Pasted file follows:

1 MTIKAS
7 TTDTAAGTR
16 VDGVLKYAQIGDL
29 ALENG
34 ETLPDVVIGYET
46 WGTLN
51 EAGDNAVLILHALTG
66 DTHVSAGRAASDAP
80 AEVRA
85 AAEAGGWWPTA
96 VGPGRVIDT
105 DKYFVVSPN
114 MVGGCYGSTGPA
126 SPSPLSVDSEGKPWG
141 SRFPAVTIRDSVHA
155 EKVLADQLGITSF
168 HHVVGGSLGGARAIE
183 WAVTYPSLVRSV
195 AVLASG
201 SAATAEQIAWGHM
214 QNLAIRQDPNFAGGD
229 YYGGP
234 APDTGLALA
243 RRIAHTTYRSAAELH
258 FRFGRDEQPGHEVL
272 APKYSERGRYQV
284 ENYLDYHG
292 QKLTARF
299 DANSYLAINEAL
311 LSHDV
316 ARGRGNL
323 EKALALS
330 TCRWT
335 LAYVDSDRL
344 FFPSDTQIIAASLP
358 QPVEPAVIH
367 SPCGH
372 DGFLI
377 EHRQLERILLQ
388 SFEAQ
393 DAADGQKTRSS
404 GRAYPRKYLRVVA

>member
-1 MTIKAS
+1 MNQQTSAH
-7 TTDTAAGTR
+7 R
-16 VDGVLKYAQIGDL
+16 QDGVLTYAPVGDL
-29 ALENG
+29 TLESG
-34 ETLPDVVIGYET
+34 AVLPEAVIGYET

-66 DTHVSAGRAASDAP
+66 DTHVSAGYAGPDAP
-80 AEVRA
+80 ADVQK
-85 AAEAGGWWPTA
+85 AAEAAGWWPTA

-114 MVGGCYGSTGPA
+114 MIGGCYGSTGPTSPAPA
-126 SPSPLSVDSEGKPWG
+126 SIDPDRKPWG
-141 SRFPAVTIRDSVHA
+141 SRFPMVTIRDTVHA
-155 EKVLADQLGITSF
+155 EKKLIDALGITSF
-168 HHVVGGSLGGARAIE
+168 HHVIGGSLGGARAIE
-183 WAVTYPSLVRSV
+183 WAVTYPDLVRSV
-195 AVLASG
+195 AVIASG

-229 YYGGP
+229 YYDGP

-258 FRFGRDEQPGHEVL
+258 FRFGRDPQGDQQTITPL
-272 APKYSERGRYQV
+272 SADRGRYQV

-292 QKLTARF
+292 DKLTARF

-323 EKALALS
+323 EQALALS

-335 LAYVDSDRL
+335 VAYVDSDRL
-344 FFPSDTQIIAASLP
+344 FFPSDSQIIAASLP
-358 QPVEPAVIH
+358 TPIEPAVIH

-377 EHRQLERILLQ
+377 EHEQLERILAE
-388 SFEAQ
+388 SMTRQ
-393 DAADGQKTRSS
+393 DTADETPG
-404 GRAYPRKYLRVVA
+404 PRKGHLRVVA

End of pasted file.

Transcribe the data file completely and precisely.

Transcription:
1 MTIKAS
7 TTDTAAGTR
16 VDGVLKYAQIGDL
29 ALENG
34 ETLPDVVIGYET
46 WGTLN
51 EAGDNAVLILHALTG
66 DTHVSAGRAASDAP
80 AEVRA
85 AAEAGGWWPTA
96 VGPGRVIDT
105 DKYFVVSPN
114 MVGGCYGSTGPA
126 SPSPLSVDSEGKPWG
141 SRFPAVTIRDSVHA
155 EKVLADQLGITSF
168 HHVVGGSLGGARAIE
183 WAVTYPSLVRSV
195 AVLASG
201 SAATAEQIAWGHM
214 QNLAIRQDPNFAGGD
229 YYGGP
234 APDTGLALA
243 RRIAHTTYRSAAELH
258 FRFGRDEQPGHEVL
272 APKYSERGRYQV
284 ENYLDYHG
292 QKLTARF
299 DANSYLAINEAL
311 LSHDV
316 ARGRGNL
323 EKALALS
330 TCRWT
335 LAYVDSDRL
344 FFPSDTQIIAASLP
358 QPVEPAVIH
367 SPCGH
372 DGFLI
377 EHRQLERILLQ
388 SFEAQ
393 DAADGQKTRSS
404 GRAYPRKYLRVVA

>member
-1 MTIKAS
+1 MNQQTSAH
-7 TTDTAAGTR
+7 R
-16 VDGVLKYAQIGDL
+16 QDGVLTYAPVGDL
-29 ALENG
+29 TLESG
-34 ETLPDVVIGYET
+34 AVLPEAVIGYET

-66 DTHVSAGRAASDAP
+66 DTHVSAGYAGPDAP
-80 AEVRA
+80 ADVQK
-85 AAEAGGWWPTA
+85 AAEAAGWWPTA

-114 MVGGCYGSTGPA
+114 MIGGCYGSTGPTSPAPA
-126 SPSPLSVDSEGKPWG
+126 SIDPDRKPWG
-141 SRFPAVTIRDSVHA
+141 SRFPMVTIRDTVHA
-155 EKVLADQLGITSF
+155 EKKLIDALGITSF
-168 HHVVGGSLGGARAIE
+168 HHVIGGSLGGARAIE
-183 WAVTYPSLVRSV
+183 WAVTYPDLVRSV
-195 AVLASG
+195 AVIASG

-229 YYGGP
+229 YYDGP

-258 FRFGRDEQPGHEVL
+258 FRFGRDPQGDQQTITPL
-272 APKYSERGRYQV
+272 SADRGRYQV

-292 QKLTARF
+292 DKLTARF

-323 EKALALS
+323 EQALALS

-335 LAYVDSDRL
+335 VAYVDSDRL
-344 FFPSDTQIIAASLP
+344 FFPSDSQIIAASLP
-358 QPVEPAVIH
+358 TPIEPAVIH

-377 EHRQLERILLQ
+377 EHEQLERILAE
-388 SFEAQ
+388 SMTRQ
-393 DAADGQKTRSS
+393 DTADETPG
-404 GRAYPRKYLRVVA
+404 PRKGHLRVVA